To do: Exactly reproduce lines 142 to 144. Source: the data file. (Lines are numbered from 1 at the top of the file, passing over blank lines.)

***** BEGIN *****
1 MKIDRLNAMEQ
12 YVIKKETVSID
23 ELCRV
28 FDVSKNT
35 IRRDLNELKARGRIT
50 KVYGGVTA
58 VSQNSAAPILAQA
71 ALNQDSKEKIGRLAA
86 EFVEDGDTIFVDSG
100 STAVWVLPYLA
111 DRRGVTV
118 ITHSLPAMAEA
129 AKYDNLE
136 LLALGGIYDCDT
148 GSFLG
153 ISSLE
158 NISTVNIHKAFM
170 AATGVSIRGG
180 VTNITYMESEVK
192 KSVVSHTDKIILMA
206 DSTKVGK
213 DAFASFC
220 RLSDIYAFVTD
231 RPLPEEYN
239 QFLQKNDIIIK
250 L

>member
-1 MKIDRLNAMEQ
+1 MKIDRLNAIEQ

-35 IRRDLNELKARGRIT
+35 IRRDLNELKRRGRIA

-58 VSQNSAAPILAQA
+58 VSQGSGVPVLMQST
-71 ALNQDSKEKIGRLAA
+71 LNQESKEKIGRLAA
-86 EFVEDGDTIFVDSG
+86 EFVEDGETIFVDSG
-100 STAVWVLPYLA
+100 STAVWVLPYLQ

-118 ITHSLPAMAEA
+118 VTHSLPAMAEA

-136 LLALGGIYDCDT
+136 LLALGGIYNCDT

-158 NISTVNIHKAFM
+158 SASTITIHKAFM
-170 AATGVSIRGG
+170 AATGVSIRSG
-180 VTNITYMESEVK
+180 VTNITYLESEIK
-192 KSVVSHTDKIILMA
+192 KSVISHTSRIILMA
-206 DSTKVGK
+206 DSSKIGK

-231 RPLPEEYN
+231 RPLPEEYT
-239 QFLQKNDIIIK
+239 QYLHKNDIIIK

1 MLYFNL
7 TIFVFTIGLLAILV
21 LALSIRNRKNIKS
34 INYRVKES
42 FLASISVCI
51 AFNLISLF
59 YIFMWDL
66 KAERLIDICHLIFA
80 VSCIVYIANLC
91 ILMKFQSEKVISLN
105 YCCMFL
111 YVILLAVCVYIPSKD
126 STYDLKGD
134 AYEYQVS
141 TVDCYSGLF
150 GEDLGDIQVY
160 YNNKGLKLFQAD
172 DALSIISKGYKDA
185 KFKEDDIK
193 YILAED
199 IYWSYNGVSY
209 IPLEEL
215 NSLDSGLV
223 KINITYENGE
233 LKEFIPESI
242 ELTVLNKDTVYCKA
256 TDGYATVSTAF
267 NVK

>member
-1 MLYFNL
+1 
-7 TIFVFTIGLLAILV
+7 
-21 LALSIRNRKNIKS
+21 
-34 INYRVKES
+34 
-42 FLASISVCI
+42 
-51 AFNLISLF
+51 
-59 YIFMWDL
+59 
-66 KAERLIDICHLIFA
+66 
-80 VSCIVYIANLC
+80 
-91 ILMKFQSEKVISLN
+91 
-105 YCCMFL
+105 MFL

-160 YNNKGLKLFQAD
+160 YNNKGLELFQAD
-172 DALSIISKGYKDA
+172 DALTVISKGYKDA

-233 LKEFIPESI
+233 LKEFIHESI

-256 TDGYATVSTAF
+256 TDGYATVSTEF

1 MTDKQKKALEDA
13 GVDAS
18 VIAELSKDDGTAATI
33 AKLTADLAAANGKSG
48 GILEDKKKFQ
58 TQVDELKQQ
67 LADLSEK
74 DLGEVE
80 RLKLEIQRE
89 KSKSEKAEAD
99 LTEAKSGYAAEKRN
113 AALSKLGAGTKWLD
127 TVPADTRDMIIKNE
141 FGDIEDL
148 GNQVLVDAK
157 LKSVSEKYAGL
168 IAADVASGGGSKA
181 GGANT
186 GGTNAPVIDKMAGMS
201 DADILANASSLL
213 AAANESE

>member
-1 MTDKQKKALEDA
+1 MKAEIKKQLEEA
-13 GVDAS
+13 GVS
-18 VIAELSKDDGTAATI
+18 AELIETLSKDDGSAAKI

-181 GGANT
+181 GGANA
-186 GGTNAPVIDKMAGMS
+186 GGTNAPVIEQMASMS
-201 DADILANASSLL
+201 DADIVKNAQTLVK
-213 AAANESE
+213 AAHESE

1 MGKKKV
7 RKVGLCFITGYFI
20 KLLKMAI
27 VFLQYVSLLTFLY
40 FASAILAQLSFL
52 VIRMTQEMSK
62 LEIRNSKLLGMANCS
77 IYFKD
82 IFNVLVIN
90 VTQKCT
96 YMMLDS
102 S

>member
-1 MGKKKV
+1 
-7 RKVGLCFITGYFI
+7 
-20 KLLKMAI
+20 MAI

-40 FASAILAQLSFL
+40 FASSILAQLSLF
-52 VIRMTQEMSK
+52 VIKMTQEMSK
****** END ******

+13 GVS
-18 VIAELSKDDGTAATI
+18 AELIETLSKDDGSAAKI